Data Discman

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The DD-8 Data Discman
German "Duden" dictionary for the Data Discman, 1992
The DD-10EX exhibited at the Victoria and Albert Museum, London, 1995

The Data Discman is an device that plays electronic books. It was made by Sony Corporation, which was the parent company of Sony Pictures Entertainment. It came out in the Western market in late 1991 or early 1992.[1] It was marketed in the United States to college students and international travelers, but was only successful in Japan.[source?] The Discman product name was first used for Sony's range of portable CD players, such as the Sony Discman D-50, which first came out in 1984.[2]

The Data Discman allows information to be accessed quickly on a pre-recorded disc. This is done using a QWERTY keyboard and the "Yes" and "No" keys.[source?]

Most Data Discman models have a small low-resolution grayscale LCD (256x200 at first, then up to 320x240 and in colour for later models), a CD drive (either Mini CD or full size), and a computer that is not very powerful. Early versions of the device cannot play audio CDs. Software is pre-recorded and mostly is encyclopedias, foreign language dictionaries and novels.[source?] Software was usually made using the Sony Electronic Book Authoring System (SEBAS).[3][4]

A DD-1EX Data Discman is in the permanent collection of the Victoria and Albert Museum. It is displayed in the V&A's 20th Century Gallery. This early model cannot play sound.[5]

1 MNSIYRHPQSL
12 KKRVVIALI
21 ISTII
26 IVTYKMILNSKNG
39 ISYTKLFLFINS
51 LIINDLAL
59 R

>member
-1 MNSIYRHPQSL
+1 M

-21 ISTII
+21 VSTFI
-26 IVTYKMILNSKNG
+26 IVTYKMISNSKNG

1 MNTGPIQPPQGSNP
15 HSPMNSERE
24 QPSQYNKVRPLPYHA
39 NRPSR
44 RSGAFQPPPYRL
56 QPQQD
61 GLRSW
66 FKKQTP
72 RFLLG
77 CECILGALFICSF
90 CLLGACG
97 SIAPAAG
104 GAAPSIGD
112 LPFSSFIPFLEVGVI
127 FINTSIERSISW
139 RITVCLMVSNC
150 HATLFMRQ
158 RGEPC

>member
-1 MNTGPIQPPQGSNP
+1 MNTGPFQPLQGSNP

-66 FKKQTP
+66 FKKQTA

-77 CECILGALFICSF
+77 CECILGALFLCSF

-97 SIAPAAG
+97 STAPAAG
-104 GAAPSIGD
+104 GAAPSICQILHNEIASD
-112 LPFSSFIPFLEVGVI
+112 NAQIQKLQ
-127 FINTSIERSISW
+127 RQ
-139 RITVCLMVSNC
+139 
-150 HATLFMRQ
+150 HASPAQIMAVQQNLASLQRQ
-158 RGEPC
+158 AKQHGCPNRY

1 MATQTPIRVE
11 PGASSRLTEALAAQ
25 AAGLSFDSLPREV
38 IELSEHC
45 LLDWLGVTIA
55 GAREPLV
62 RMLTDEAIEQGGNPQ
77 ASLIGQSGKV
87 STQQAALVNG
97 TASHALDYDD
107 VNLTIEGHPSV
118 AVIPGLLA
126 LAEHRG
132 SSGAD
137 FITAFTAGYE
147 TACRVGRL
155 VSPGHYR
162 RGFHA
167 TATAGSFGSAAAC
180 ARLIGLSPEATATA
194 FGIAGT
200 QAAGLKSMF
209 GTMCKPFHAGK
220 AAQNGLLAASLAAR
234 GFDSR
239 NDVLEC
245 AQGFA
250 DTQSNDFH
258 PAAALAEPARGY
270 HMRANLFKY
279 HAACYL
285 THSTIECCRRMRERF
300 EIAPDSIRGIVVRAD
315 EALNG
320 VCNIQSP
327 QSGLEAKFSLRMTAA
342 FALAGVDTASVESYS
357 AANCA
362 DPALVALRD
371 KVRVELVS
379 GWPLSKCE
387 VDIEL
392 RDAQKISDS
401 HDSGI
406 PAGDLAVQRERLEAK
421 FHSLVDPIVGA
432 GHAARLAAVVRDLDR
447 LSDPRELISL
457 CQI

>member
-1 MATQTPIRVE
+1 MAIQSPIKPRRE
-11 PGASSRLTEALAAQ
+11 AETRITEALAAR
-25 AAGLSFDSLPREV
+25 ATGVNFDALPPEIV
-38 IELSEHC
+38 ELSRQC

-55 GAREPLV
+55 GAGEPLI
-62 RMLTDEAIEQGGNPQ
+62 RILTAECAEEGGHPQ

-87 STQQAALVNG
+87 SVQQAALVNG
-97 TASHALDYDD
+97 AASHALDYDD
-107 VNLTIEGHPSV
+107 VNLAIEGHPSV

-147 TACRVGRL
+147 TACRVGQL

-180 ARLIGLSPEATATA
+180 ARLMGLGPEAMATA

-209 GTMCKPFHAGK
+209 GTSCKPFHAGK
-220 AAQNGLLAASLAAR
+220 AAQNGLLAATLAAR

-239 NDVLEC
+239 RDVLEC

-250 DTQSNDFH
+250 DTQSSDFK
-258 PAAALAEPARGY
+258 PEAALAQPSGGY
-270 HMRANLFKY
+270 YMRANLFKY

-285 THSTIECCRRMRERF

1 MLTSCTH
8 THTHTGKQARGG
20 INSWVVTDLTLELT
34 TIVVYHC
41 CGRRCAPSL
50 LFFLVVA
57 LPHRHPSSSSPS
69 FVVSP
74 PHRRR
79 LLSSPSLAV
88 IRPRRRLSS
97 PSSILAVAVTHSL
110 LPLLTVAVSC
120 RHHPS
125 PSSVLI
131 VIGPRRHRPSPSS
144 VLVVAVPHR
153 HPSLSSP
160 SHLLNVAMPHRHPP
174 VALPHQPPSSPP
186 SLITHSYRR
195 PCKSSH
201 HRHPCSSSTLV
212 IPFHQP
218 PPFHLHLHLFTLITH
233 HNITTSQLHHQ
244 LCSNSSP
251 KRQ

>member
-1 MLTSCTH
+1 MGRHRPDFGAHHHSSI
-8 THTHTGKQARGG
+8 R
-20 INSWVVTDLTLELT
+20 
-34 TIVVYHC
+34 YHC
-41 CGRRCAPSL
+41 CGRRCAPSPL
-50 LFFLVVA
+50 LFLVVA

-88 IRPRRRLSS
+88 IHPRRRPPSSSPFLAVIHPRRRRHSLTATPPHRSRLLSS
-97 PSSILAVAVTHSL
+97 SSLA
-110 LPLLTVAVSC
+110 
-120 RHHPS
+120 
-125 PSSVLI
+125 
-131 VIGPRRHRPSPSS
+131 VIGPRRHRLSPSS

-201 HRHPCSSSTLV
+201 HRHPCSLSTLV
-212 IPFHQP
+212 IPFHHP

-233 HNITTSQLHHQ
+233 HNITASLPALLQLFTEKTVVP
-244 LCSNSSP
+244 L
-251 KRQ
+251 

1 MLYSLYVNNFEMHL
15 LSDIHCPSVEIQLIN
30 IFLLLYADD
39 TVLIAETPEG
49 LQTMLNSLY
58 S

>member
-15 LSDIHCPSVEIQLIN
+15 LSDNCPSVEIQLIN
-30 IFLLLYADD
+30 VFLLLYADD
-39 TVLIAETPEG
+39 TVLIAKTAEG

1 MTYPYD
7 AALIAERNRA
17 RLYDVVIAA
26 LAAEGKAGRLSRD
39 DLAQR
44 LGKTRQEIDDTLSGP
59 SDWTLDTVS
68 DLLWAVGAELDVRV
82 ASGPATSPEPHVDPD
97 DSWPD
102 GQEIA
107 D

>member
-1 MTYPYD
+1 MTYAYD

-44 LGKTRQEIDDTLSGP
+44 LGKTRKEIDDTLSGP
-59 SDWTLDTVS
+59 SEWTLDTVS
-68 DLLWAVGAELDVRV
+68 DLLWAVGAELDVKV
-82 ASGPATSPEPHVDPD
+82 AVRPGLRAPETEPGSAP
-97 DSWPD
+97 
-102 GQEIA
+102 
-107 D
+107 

An updated model, the DD-10EX, came out in 1992 or 1993. The manual that comes with it gives a copyright date of 1992. Unlike the DD-1EX, the DD-10EX can also play audio files. The British version comes with two discs: one with the Thomson Electronic Directory for April 1992 on it, and one with the Pocket Interpreter 5-language conversation book for travelers on it. A DD-10EX was in an exhibition called The Book and Beyond: Electronic Publishing and the Art of the Book, which was held at the Victoria and Albert Museum, which is in London, from April 1995 to October 1995. The exhibition also included a CD-ROM for the Data Discman, which is called The Library of the Future, and came out in 1993.[6]

The DD-1EX and DD-10EX were both in a flip or clamshell design, while the flat, rectangular design of the DD-8 was closer to later e-book readers, such as the Amazon Kindle.

References[change | change source]

  1. Coburn, M., Burrows, P., Loi, D. & Wilkins, L. (2001). Cope, B. & Kalantzis, D. Melbourne (eds.). "E-book readers directions in enabling technologies". Print and Electronic Text Convergence, Common Ground. pp. 145–182.CS1 maint: uses authors parameter (link) CS1 maint: uses editors parameter (link)
  2. "Sony Celebrates Walkman 20th Anniversary". Sony Press Release. Retrieved 2016-12-21.
  3. Keep, Christopher; McLaughlin, Tim; Parmar, Robin (2000) [1993]. "Sony Electronic Book Authoring System". The electronic labyrinth. Archived from the original on 2016-11-12. Retrieved 2016-11-12.
  4. "Thomas Rolander". crunchbase. Retrieved 2016-11-12. Tom's Career Highlights include […] development of the first encyclopedia (Grolier) on CD-ROM; creation of the Sony Electronic Book Authoring System (SEBAS) for the Sony Data Discman […]
  5. "V&A Search the Collections". Sony DD-1EX Electronic Book Player. Retrieved 2016-12-20.
  6. "Text of an exhibition held at the Victoria and Albert Museum, London,". The Book and Beyond: Electronic Publishing and the Art of the Book. 1995.

Other websites[change | change source]